Nobody needs another opinion

Just before Christmas a colleague asked me why I hadn’t written anything on here for a while. Whilst I was obviously aware that I hadn’t, I was surprised when I looked back and saw that it had been around three months. As someone who had previously written once a week, my writing during the pandemic had started to slow and then eventually, and intentionally stopped.

When people are dying, people are losing their businesses, families are being kept apart, writing about the importance of strong cultures or leadership felt…well a bit glib. And then all the space for debate in the workplace was filled with vacuous debates around hybrid working which, any objective view would tell you, is the least pressing issue for anyone running an organisation.

Frankly, I came to the conclusion that the last thing I or anyone else needed was another opinion.

A bit of time and space and I can’t help thinking that I was entirely wrong, we have never needed a diversity of opinion more. The problem is our ability to convey opinions sensibly and our reluctance to listen to and consider those that are different or challenge our perspective. Immediately jumping into criticism and critique, rather than embracing curiosity and asking questions. I know I am, and I think others are are, prone to falling into that trap.

Our thinking, decision making our choices and our ideas can only be improved by taking into account the widest range of perspectives. Whether that is in our teams, in our businesses, around board tables or in broader societal debates. Listening to different views or perspectives that are held sincerely and expressed respectfully is an undeniable strength, particularly when they challenge our beliefs or long held perspectives. The moment we think, “well they would say that”, we’ve shelved our curiosity.

But in order to consider the widest range of perspectives, we need people to feel confident they can express freely and openly those opinions. We need to value independence and creativity and avoid the trap of slipping into group think and soundbites. We need to be careful in the language that we use ourselves and to others and when we do come across something we find uncomfortable, we need to be willing to ask more and assert less.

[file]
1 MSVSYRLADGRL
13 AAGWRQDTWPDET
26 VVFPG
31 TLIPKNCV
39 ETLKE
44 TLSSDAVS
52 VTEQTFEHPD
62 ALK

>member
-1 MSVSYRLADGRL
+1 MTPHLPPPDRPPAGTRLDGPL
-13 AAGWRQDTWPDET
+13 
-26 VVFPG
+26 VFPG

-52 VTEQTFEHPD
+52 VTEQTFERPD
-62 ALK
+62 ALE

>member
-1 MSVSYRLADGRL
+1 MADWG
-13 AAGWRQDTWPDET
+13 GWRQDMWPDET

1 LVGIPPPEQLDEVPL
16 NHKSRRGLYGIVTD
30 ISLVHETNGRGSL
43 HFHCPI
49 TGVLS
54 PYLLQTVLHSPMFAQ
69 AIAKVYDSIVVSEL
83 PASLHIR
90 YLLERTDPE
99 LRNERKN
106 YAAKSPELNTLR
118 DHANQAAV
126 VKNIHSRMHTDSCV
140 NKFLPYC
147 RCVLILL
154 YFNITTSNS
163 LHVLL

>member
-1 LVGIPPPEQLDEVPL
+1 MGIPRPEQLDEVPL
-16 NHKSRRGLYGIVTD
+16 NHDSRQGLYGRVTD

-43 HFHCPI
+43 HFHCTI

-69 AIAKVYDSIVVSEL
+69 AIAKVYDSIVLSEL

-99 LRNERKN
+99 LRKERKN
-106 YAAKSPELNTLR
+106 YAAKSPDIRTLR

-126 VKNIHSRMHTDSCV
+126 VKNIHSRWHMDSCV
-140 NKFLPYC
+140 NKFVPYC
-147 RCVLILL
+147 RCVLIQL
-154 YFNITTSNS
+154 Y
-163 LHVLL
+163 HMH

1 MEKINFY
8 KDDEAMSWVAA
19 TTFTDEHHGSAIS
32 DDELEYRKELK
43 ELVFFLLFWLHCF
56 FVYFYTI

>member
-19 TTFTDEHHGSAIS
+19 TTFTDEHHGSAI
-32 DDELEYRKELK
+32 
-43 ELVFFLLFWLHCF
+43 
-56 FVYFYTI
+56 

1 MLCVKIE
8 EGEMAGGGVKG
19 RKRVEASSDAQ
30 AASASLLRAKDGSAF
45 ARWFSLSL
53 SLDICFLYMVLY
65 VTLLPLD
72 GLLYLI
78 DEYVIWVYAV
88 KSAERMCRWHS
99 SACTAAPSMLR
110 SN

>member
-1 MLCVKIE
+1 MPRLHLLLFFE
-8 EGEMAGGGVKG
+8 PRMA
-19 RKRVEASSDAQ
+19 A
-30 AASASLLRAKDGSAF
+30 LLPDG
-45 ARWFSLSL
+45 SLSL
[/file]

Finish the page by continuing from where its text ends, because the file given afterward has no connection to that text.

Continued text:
Add to this the inevitable social media pile on when someone tries to outline a different opinion particularly about any of the “golden topics” – flexibility, diversity, executive pay, working practices, trust, employee responsibilities to name but a few – and you end up with the type of anodyne debate that serves no-one well and leaves many silently frustrated. And what is perhaps worse, is we give those that shout the loudest the false impression that everyone thinks the same, encouraging them to raise their voices even further.

So as my little self coaching session concludes; I need to take more time to listen to genuinely held and respectfully made views that challenge me, likewise I need to have the courage to express views responsibly that might challenge others and I need to silence the noise of those that don’t want to enter into a genuine conversation but instead want to simply point score.

Let’s see how we go.

An HR home truth

It is pretty tough to tell a new entrant to the profession this, but a little advice can go a long way,

Chances are that most managers you meet are going to think you’re an idiot.

You then have the choice whether you are going to confirm that view for them or shatter their preconceptions. And in essence that differentiates a good HR pro from a bad one.

Is this a harsh view? I think we need to accept that most people in the workplace have a pretty dim view of HR.  I was having dinner with friends a few weeks back and we were talking about the Easter holidays, I explained that I didn’t have any time off because “the HR Director is an idiot”. Someone who didn’t know what I did replied, “well aren’t they all?”  And then just last week I was asked to look at an HR related work document for someone.  When I explained that the tone of it was a little “aggressive” the response I got was, “well that seems to be the way with every HR person that we deal with”.

We can try to explain this away, to pretend that this is “them” not “us” and that somehow the public perception is based on these rogue practitioners that appear at night, do bad stuff and then leave us to clear it all up.  Or we can do one of our very favourite things and blame our underperformance on line manager incompetence.

But in essence, the perceptions of the profession will only be changed by a thousand small actions each and every day. Actions that delight, surprise and add tangible value to each and every manager that we meet. They will only be changed if WE change our mindset and approach and decide that we need to do things a different way.

Start off by remembering that most people will think you’re an idiot when you first meet them.  If you can change their view by the time you meet them again…’re getting somewhere.